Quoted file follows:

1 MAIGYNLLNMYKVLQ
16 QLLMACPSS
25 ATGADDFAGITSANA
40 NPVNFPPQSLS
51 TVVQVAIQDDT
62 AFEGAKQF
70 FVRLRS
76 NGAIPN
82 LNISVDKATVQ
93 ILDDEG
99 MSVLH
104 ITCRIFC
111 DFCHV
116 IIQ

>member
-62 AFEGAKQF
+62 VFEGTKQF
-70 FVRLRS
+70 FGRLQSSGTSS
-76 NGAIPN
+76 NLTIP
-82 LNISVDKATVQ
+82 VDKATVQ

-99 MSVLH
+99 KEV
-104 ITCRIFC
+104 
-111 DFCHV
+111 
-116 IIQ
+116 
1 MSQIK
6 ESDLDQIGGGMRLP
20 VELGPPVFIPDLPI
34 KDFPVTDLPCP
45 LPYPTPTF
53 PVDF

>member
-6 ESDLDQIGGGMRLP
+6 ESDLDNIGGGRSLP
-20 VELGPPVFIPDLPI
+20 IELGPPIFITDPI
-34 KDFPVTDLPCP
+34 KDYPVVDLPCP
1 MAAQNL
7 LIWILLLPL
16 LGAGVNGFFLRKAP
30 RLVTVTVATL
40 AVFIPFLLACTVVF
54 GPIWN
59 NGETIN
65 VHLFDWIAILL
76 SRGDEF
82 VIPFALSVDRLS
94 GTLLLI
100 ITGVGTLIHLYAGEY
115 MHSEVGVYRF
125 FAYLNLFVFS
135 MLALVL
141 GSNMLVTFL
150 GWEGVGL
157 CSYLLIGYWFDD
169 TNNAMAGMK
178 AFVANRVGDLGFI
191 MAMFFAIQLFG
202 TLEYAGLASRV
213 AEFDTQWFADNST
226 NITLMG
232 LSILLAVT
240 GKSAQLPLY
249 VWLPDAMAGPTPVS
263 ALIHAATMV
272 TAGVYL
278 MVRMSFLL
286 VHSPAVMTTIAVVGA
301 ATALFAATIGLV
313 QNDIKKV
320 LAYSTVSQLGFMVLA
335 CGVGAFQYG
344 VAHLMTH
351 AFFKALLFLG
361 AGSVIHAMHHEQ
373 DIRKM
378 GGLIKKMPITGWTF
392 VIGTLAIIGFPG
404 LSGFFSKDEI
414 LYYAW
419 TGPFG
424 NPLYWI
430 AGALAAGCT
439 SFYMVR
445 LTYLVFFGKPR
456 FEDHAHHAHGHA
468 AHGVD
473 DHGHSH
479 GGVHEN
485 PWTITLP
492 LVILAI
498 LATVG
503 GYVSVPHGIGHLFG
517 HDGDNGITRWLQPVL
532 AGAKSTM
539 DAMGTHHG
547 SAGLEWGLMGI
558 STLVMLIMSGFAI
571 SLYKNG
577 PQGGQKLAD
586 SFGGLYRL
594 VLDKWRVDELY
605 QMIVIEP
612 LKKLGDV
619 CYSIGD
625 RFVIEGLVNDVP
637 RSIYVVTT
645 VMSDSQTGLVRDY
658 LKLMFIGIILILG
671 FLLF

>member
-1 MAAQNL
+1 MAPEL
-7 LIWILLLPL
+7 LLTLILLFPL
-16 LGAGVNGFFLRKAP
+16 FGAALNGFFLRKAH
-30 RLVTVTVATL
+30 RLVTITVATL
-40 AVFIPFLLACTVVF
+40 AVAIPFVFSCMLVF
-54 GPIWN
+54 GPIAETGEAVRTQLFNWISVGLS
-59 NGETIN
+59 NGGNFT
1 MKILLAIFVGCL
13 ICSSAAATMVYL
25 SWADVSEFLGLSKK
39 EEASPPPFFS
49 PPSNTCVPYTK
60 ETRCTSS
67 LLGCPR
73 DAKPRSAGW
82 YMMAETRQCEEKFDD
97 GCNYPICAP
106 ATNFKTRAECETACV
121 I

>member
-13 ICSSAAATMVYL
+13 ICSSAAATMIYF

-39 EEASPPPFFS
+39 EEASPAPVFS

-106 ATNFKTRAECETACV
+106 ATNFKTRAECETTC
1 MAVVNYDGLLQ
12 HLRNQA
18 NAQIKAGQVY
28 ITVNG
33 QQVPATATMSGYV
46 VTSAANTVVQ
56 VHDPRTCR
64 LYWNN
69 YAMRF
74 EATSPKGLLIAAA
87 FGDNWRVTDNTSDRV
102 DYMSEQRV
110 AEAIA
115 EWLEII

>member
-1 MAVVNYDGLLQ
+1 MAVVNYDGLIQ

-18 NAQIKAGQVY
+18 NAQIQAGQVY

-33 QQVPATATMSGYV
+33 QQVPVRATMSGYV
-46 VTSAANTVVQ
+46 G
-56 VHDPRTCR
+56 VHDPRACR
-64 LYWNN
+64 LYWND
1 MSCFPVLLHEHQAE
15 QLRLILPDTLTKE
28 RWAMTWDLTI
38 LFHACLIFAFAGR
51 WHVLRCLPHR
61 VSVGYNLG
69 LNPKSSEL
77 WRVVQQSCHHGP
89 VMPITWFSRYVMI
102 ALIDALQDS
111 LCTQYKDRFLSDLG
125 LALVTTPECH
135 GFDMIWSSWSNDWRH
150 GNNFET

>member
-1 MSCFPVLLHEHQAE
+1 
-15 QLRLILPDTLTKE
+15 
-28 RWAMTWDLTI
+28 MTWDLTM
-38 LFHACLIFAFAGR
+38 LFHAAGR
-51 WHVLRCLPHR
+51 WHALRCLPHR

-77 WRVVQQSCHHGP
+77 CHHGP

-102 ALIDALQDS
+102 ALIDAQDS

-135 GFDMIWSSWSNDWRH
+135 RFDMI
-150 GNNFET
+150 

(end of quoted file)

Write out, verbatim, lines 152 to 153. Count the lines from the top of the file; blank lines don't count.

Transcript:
1 MAVVNYDGLLQ
12 HLRNQA